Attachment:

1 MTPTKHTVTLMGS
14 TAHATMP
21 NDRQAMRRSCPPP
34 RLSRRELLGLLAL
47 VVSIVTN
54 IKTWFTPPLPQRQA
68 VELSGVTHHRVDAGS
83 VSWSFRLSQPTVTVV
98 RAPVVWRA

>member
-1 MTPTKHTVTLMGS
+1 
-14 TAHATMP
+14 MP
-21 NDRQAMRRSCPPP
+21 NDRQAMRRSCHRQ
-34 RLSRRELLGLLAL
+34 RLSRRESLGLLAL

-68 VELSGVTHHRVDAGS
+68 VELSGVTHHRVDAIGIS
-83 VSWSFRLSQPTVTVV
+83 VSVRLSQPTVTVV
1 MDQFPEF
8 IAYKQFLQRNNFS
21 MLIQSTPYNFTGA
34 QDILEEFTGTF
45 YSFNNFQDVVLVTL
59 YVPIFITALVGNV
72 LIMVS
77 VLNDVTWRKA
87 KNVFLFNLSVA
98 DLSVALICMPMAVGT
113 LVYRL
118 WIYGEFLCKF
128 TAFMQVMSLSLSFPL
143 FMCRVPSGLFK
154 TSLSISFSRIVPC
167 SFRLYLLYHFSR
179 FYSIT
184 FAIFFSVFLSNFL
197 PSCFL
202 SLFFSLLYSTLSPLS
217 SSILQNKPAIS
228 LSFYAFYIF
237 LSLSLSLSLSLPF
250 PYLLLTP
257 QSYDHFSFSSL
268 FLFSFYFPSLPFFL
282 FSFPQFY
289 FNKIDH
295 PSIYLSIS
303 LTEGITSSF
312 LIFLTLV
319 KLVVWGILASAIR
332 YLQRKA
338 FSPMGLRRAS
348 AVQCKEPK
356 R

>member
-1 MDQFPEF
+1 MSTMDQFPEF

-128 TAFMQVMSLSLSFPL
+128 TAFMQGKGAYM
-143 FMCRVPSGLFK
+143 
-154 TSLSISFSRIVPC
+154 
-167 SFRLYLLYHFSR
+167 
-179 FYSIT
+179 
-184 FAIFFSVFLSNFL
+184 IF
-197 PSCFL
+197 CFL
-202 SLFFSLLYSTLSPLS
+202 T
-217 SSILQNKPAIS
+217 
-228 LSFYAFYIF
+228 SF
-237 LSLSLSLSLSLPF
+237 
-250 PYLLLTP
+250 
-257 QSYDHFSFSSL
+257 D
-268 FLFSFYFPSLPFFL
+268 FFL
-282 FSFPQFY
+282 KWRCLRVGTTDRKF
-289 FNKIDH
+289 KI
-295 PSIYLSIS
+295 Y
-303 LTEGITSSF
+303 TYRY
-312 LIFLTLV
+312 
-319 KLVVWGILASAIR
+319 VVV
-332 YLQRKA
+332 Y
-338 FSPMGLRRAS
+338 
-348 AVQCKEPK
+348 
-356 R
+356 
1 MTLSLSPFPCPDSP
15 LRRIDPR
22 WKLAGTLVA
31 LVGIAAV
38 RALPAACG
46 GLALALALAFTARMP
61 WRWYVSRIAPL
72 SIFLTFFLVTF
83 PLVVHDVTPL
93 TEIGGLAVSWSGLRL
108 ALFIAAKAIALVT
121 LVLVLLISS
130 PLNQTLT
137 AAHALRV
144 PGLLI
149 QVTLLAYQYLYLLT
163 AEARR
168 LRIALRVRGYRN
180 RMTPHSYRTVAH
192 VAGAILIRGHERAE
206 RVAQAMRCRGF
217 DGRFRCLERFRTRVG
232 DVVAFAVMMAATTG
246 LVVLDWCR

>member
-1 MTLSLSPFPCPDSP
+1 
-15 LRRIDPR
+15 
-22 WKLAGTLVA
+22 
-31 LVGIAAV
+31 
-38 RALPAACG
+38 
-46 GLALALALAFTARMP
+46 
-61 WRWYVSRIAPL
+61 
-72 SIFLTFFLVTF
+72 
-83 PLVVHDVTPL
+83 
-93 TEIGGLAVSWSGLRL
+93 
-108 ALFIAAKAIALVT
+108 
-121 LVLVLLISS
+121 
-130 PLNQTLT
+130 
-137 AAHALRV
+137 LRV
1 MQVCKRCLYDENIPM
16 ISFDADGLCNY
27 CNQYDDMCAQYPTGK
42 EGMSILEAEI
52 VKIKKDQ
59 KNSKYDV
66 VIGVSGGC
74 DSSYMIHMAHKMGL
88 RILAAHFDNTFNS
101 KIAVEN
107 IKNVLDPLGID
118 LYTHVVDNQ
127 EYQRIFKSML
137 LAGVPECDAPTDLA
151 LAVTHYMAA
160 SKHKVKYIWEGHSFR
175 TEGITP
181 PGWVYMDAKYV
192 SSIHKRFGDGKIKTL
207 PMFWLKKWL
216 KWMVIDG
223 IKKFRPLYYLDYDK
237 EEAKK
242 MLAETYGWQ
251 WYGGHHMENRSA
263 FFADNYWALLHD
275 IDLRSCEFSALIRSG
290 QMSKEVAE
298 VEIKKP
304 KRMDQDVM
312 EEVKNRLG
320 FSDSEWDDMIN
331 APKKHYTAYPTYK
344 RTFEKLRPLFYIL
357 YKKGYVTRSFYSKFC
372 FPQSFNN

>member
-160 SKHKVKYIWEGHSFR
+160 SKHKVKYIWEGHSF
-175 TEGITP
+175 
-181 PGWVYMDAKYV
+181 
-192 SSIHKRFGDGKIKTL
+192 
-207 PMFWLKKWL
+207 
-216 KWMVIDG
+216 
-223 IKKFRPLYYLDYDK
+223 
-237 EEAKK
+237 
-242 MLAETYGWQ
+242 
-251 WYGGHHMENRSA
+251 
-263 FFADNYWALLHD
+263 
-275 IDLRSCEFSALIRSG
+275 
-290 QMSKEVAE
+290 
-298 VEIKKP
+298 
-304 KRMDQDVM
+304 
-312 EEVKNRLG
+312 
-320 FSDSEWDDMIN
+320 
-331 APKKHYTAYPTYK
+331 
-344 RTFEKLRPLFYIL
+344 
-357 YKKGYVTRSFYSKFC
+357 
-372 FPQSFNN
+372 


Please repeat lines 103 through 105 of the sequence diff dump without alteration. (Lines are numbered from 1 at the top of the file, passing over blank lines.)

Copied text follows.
+332 Y
-338 FSPMGLRRAS
+338 